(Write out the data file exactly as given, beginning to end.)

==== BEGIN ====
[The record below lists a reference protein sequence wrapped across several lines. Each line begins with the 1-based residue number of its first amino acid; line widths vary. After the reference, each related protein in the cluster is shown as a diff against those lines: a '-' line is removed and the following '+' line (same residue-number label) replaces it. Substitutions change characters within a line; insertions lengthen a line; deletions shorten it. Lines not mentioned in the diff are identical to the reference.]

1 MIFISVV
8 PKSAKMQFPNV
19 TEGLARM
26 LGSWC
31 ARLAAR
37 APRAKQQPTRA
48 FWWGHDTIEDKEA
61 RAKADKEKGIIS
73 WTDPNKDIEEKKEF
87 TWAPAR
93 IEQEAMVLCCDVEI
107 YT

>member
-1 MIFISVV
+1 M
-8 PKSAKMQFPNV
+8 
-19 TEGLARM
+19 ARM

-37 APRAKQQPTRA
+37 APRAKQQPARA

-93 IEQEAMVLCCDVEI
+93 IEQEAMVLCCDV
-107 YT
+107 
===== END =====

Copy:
[The record below lists a reference protein sequence wrapped across several lines. Each line begins with the 1-based residue number of its first amino acid; line widths vary. After the reference, each related protein in the cluster is shown as a diff against those lines: a '-' line is removed and the following '+' line (same residue-number label) replaces it. Substitutions change characters within a line; insertions lengthen a line; deletions shorten it. Lines not mentioned in the diff are identical to the reference.]

1 MIFISVV
8 PKSAKMQFPNV
19 TEGLARM
26 LGSWC
31 ARLAAR
37 APRAKQQPTRA
48 FWWGHDTIEDKEA
61 RAKADKEKGIIS
73 WTDPNKDIEEKKEF
87 TWAPAR
93 IEQEAMVLCCDVEI
107 YT

>member
-1 MIFISVV
+1 M
-8 PKSAKMQFPNV
+8 
-19 TEGLARM
+19 ARM

-37 APRAKQQPTRA
+37 APRAKQQPARA

-93 IEQEAMVLCCDVEI
+93 IEQEAMVLCCDV
-107 YT
+107 